Should have been ready for miracles on the pilgrimage…

Three far-flung friends walk the Camino de Santiago pilgrimage from the French Pyrenees to the Spanish coast, each for her own reasons, encountering heartache, love, physical woes, and personal victories in their month together during the summer after graduation.

Ask for this travelogue in three voices at your local library or independent bookstore – they may have to invoke interlibrary loan or special order, but it’s worth the wait!

Can you ever be fully prepared for a journey that’s guaranteed to change your life?
**kmm

p.s. Happy first day of the Blogging from AtoZ Challenge! I’ll recommend 26 books in 26 days of April, A to Z.

Book info: Along the Way: Three Friends, 33 Days, and One Unforgettable Journey on the Camino de Santiago / Jacqueline Kolosov. Luminis Books, 2015.  [author blog]  [publisher site]  Review copy and cover image courtesy of the publisher.

My book talk: Walking the Camino de Santiago brings three young women closer together as the childhood friends meet other pilgrims from around the world, push their own physical and emotional limits, and find what they didn’t even know they were seeking.

Dani, Piper, and Tessa met as kids in Chicago, but live far apart now, so this 500 mile pilgrimage from France through Spain is their chance to reconnect before college and journey beyond their own comfort zones.

How can they balance family expectations with their own dreams?
Are the girls walking away from problems or toward understanding?
Cute guys in France and Spain – distractions or companions?

Three voices, three hearts, one long path taken step by step. (One of 6,000 books recommended on www.abookandahug.com)

Meow meets wow in photos – Men & Cats, by Marie-Eva Gatuingt and Alice Chaygneaud

book cover of Men & Cats by Marie-Eva Gatuingt and Alice Chaygneaud published by Perigee | recommended on BooksYALove.comIf kitty pix make you go “Awwww” and photos of gorgeous guys make you go “Rawr!” then this is your book!

Add it to your favorite indie bookstore wishlist (search here for a great bookstore near you: http://indiebound.org) or just go buy it now as a gift for the person who appreciates cat cute and masculine musculature.

And, yes, the French photographers are adding more fellow and feline picture-pairs to their tumblr!

**kmm

Book info: Men & Cats /Marie-Eva Gatuingt and Alice Chaygneaud. Perigee Books, 2015.  [authors’ tumblr]  [publisher site]  Review copy and cover image courtesy of the publisher.

My book talk: Photos of men and cats in matching poses prove that no words are needed to communicate the concepts of “cute plus captivating” as the creators of the wildly popular Des Hommes et des Chatons tumblr have created 50 new combos for this book.

Whether shirtlessly lounging in the sunshine or dually dapper in bowties, each pair of pix has a particular shared visual element (the one with blue eyes!).

Praying and yawning, serene and playful – enjoy men, enjoy cats, enjoy this preview of the book:

750 Years in Paris, by Vincent Mahé (book review) – 1 city block seen over 8 centuries

book cover of 750 Years in Paris by Vincent Mahe published by NoBrow | reviewed on BooksYALove.com“If these walls could only talk…”
People change (or do they?) –
The City of Light remains, a beacon!

Noted magazine illustrator Mahé has distilled centuries of French history into this wordless graphic novel, detailing the changes in a single block of buildings through good times and bad from 1270 to recent times.

Ask for this October 2015 release at your local library or independent bookstore or favorite comics shop, and enjoy his full-length publishing debut with all its verve and humorous/tense details.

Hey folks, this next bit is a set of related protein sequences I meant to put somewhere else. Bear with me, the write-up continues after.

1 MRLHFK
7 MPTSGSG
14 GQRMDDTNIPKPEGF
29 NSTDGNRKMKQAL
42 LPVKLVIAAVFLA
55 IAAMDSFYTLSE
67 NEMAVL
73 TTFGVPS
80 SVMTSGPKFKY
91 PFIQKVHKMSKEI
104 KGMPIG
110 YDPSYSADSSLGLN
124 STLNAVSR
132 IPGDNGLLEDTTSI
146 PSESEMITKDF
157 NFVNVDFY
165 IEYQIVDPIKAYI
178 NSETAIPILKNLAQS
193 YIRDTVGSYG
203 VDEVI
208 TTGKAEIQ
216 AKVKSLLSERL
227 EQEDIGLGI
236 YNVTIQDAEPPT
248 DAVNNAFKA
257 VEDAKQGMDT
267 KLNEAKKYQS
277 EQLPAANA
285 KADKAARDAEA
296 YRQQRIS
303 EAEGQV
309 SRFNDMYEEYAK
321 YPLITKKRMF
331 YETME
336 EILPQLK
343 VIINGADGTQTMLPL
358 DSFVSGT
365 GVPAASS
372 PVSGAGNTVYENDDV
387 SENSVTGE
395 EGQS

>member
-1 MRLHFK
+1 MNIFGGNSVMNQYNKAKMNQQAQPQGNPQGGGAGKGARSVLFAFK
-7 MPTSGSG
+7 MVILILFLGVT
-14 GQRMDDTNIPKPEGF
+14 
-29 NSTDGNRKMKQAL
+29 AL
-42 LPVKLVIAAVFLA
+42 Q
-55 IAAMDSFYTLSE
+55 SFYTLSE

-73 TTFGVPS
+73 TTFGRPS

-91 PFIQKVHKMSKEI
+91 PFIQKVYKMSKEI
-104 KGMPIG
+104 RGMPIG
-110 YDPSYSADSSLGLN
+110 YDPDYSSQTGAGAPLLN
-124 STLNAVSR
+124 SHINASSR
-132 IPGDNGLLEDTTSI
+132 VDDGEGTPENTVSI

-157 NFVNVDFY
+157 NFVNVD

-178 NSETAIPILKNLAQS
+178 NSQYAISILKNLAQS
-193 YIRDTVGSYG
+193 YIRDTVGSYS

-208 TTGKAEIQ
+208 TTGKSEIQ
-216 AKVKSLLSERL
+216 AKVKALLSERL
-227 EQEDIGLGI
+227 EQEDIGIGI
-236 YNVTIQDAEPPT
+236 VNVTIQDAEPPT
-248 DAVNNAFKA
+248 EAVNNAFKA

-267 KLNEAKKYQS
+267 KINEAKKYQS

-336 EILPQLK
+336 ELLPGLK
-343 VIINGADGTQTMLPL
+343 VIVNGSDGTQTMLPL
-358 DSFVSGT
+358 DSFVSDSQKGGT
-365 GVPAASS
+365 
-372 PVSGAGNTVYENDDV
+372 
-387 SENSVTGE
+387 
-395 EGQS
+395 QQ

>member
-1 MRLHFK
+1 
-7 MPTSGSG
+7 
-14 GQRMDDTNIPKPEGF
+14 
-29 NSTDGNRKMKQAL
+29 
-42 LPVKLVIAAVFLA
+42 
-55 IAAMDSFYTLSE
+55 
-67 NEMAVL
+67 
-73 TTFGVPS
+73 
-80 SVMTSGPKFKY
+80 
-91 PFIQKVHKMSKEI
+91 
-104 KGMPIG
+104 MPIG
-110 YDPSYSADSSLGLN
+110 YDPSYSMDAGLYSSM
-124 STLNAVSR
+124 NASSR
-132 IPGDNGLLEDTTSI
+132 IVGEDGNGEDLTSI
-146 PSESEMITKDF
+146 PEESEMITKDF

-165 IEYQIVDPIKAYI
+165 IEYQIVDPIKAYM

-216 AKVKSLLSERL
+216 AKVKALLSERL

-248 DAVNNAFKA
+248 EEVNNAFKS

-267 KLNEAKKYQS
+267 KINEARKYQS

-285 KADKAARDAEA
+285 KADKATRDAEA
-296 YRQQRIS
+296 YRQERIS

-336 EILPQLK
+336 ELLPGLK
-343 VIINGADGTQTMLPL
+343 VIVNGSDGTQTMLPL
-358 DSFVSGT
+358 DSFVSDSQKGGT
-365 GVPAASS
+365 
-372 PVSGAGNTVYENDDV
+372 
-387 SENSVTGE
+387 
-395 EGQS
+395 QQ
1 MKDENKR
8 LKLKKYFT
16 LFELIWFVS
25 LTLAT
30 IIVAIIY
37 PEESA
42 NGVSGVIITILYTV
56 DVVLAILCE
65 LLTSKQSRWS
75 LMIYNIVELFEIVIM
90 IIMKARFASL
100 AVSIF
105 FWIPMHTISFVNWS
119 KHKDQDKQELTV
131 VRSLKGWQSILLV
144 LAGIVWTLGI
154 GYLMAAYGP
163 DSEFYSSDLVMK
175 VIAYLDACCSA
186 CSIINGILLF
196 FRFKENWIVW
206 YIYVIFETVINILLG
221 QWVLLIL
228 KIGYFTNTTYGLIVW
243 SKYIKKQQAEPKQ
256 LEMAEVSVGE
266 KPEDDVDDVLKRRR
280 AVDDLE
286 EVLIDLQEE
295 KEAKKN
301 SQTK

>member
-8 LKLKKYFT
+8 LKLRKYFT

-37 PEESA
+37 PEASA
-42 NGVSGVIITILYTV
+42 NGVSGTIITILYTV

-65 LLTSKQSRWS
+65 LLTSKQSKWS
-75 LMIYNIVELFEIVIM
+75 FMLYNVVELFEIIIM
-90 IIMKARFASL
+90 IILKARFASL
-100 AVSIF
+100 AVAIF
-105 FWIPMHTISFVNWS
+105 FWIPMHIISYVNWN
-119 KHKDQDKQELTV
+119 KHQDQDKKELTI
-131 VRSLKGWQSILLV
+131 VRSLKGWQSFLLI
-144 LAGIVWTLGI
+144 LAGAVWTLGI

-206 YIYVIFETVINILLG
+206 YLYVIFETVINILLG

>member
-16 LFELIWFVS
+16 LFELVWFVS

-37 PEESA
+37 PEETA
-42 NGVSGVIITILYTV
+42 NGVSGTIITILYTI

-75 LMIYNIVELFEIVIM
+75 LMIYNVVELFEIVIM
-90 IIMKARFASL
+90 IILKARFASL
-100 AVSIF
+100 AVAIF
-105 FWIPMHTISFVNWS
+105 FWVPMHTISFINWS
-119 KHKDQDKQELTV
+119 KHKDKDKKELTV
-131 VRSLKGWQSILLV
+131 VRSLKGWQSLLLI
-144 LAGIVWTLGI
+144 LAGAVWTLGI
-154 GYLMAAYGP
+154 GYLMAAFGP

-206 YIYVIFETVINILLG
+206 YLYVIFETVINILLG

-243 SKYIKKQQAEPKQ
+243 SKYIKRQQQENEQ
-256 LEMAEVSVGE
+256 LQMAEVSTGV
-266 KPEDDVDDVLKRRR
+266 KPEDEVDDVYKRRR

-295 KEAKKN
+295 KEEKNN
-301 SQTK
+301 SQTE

What changes have you seen in your own town’s buildings over the years?
**kmm

Book info: 750 Years in Paris / Vincent Mahé. Nobrow Books, 2015. [author’s Facebook page]  [publisher site]   Review copy and cover image courtesy of the publisher.

My book talk: Buildings rise and fall, as history’s parade of changes affects a single street in Paris over the centuries, as seen by a French illustrator with an eye for fascinating details.

Vincent Mahé four-color palette ably depicts military victories and invasions, celebrates society’s modernizations, and portrays the City of Light’s evolution from dirt-street hamlet to vibrant metropolis, all from the perspective of one short city block’s buildings.

As its narrow lens helps readers focus on history’s broad sweep, 750 Years in Paris uses human-scale details to wordlessly convey the gradual or abrupt changes that this single location has seen since the 13th century.

A timeline at the end of the book notes each of the 60 time-snapshots portrayed and what memorable event merited their inclusion. Enjoyable for all readers of all ages – especially good for fans of history, graphic design, and hidden pictures! (One of 8,000 books recommended on www.abookandahug.com)

Courageous teens in World War II – stories to read with your ears

For this final week of their summer program, AudioSYNC brings us two very different stories of teens coping with World War II .

Remember, these free complete audiobooks are only available from Thursday through Wednesday (12 Aug 2015), but you have free use of them as long as you keep them on your computer or electronic device. Just click on the title to reach its download page with quick registration.

Thank you to @AudioSYNC and all the audiobook publishers who provide these great free downloads – looking forward to summer 2016!

CD cover of Under a War-Torn Sky  by L.M. Elliott | Read by Elizabeth Wiley Published by Tantor AudioUnder a War-Torn Sky
by L.M. Elliott
Read by Elizabeth Wiley
Published by Tantor Audio

Shot down behind enemy lines during WWII, a young American pilot tries to reach safety with the help of French Resistance members and learns first-hand of their sacrifice and bravery.

 

The Old Brown SuitcaseCD cover of The Old Brown Suitcase  by Lillian Boraks-Nemetz | Read by Sofia Bunting Newman Published by Post Hypnotic Press Inc.
by Lillian Boraks-Nemetz
Read by Sofia Bunting Newman
Published by Post Hypnotic Press Inc.

From the Warsaw ghetto to a new life in Canada, Slava carries a battered suitcase filled with memories and more sorrow than any 14 year old should have endured – can the young Jewish woman ever fit in?

Courage in harrowing circumstances – got it?